Retirement planning is built on assumptions, often too many for my liking. It is necessary to have an understanding of what you will need to sustain your standard of living. There are assumptions over rates of return, inflation, taxation, and of course, life expectancy. Understanding your gene pool and your health situation is vital in making those long-term assumptions.

Recognize that things change. You could be in an accident, your spouse could wind up in bad health, or you could simply have a rare disease come into your life. Any of these situations and many more could impact your life span. We can't accurately forecast the next 30 years of market behavior or health issues. What we can construct is an action plan for you based on logical assumptions that can be adjusted as necessary.

Issues that may not appear to be connected to your finances but are intertwined, like your health, can change your financial condition. You must share with your advisers if you want appropriate recommendations.

Come Clean About Debt

It can be hard to admit a mistake or a problem to others, especially if you feel bad about your choice or believe you will face judgment. Embarrassment, regret, and a host of other emotions can spur decisions "in the moment," but we want to forget about in the future. Debt is one such problem. Don't make another bad choice today by hiding a financial situation that would impact proper guidance for your future.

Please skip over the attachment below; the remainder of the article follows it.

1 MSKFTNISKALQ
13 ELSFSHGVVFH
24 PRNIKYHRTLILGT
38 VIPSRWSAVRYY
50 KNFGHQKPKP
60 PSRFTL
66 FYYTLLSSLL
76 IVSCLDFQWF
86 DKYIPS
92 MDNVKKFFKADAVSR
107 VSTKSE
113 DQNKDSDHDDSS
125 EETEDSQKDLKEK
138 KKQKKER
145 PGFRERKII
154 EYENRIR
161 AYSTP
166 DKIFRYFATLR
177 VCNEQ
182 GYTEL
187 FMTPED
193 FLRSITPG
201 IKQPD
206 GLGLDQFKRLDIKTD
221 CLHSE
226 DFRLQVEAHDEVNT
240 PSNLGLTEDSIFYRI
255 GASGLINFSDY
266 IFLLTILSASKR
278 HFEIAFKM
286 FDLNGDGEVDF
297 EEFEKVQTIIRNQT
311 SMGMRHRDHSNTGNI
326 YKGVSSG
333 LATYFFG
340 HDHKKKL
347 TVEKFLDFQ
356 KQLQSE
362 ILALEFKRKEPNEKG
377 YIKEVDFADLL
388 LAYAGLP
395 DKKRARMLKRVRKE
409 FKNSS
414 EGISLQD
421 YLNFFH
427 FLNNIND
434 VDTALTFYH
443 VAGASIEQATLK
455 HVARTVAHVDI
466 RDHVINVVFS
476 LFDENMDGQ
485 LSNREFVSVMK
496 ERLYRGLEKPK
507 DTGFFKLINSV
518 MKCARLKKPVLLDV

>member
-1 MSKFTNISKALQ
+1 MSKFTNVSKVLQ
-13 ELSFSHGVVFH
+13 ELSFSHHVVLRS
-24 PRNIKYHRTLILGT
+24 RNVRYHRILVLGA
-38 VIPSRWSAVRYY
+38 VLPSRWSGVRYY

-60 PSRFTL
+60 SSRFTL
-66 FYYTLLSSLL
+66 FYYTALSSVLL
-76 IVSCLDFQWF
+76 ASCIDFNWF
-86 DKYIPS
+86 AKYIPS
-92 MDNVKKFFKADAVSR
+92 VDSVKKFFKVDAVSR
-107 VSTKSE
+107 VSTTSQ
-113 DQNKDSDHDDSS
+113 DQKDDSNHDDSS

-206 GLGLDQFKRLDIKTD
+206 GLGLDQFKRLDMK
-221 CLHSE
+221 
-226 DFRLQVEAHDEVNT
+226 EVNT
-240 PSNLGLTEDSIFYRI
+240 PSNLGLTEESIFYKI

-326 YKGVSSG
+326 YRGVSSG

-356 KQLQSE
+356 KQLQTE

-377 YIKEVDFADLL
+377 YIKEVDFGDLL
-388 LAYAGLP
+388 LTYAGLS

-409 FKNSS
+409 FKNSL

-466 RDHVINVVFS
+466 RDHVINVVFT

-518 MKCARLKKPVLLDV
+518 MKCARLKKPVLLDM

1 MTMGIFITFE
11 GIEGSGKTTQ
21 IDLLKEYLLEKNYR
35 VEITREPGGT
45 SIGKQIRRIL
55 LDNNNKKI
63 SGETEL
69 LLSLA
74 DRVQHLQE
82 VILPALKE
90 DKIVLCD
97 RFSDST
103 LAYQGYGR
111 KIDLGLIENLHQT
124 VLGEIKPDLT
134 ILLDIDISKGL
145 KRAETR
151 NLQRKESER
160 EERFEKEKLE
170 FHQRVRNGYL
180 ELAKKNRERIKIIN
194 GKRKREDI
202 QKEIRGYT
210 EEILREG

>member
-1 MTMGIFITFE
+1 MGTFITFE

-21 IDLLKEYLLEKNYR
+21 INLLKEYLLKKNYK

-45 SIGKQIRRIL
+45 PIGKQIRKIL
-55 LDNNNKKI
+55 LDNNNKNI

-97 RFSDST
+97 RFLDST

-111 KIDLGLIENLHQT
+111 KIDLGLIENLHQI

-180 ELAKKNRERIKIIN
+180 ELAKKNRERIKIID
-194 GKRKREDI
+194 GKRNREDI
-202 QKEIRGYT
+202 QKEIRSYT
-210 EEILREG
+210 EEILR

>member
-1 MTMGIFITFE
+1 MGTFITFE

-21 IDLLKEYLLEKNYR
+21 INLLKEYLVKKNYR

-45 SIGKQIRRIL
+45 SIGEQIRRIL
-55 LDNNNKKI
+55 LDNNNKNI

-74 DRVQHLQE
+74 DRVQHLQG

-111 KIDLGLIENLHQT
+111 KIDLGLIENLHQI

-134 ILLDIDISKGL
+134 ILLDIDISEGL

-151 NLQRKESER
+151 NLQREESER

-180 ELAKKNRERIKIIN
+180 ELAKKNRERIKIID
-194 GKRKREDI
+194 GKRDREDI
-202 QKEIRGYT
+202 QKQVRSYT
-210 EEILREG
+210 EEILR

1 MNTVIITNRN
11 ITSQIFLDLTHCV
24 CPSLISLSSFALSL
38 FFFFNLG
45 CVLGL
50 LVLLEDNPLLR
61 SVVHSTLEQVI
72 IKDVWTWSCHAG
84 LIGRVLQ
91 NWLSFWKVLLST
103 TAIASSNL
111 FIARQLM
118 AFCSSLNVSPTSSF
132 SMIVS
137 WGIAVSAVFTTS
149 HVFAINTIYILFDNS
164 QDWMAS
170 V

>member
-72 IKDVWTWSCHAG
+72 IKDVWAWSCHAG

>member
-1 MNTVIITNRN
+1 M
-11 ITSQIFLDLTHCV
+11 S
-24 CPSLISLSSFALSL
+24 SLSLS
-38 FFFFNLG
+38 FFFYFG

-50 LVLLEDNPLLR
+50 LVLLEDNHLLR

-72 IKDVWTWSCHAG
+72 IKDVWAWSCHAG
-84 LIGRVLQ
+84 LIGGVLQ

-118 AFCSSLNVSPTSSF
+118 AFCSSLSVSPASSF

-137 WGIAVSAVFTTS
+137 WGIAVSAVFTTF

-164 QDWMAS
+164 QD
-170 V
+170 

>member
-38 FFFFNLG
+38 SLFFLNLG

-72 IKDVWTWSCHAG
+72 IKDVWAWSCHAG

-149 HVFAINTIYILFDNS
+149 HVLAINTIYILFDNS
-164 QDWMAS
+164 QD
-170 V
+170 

Not all debt is bad, and some debt is justified. Debt is often known as leverage in the financial world. You are using future income to finance something today.

Emergencies can sometimes lead to debt, and not all of us have the money saved in our emergency fund to cover the cost. We, knowingly or not, usually classify things into two primary categories: urgent and important. Urgent is the disconnect notice or eviction notice that has to be paid now. Important is the emergency fund to take care of surprises. The urgent usually wins over the important, and when the two collide, bad things happen, like unplanned debt. The most common debt we see comes from medical emergencies and health issues. Sometimes there just isn't enough money to cover the cost of all the medical bills.